This example most aptly symbolizes the effect of the prayers of the religious We have spoken of, since those prayers are borne up by the august Sacrifice of the Altar on one hand, and on the other hand by works of penance, as by two props typified respectively in a certain way, by Aaron and Hur; it being the usual and indeed the principal duty of these solitaries, as We have remarked above, to offer themselves up to God and devote themselves as propitiatory victims and hostages for peace for their own weal and that of the world - a function which they fulfill in an official way, as it were.

[3] Therefore, from the earliest times this mode of life, most perfect and at the same time most useful and fruitful for the whole of Christendom more than anyone can conceive, took root in the Church and spread abroad on all sides...

I don’t think Jesus made a mistake about the value of Mary’s worship. I think he was trying to make a point!


  1. Well said! My cousin is a cloistered Poor Clare nun in Rockford, IL. and I am ever so grateful for her dedication to a life of prayer.

    On their website they explain quite well the contemplative 'work' they perform: http://www.rockfordpoorclares.org/page-5.html

  2. Yes, very good post. Even the very smallest action which arises out of the love of God developed in prayer (like the example Jesus gave of a cup of cold water) accomplishes more true work for God than mountains of brick and mortar and bulldozers working ostensibly for God but really for self-glorification. The fancy buildings -- even if they are seminaries or convents or cathedrals -- will all fall down, but the only thing which will endure for eternity is the love of God.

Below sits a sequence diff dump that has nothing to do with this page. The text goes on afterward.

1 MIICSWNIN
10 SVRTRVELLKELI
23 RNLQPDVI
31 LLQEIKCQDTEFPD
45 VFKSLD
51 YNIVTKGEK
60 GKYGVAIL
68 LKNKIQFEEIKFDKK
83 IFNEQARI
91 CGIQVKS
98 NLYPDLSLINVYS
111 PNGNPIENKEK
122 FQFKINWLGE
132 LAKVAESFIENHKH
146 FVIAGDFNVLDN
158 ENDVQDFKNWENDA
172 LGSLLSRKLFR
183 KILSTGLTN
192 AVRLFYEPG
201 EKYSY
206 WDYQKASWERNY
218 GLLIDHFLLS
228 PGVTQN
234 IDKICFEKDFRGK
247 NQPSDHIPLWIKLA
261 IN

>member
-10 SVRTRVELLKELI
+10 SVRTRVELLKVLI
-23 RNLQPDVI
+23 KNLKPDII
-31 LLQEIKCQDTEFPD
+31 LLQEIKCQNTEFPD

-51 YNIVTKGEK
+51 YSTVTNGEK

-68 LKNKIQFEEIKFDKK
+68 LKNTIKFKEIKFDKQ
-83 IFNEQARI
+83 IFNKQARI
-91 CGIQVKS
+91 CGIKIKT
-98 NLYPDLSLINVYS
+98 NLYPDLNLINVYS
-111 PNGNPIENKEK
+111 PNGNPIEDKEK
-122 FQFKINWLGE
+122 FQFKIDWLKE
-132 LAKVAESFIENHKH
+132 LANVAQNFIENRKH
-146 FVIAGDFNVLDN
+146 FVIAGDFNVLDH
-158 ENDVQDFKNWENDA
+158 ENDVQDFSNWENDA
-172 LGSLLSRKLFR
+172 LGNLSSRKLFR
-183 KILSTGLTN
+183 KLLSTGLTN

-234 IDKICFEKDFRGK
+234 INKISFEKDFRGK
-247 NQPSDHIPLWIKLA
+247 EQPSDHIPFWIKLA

Do we value the visible or the invisible? The entire point of what Christ came to teach is that we should learn to value the invisible over the visible because God judges by the heart and not as man does by the exterior.

    Regarding the teaching on the Gospel of Martha and Mary, it's a shame when rather than explaining the Gospel, sermons instead explain it away. Jesus is making an important point, and to drag in St. James at this juncture is to deny the message of Jesus or at least to create the appearance of conflict or contradiction.

    That is not to denigrate Martha. Martha also has her place. And later in the Gospels she gives the most beautiful and moving testimony in favor of the divinity of Jesus, not excelled even by that of Simon whose testimony led Jesus to change his name to Peter.

    But let us love Martha for her virtues while recognizing the superiority of Mary and let us not dare to deny the words of Christ, "She has chosen the better part."
    -John G.

  3. Thank you for this ~ I am much more Mary than Martha & have always felt rather lonely about it, since nearly all women I've met (or homilies I've heard) seem to strongly identify with Martha!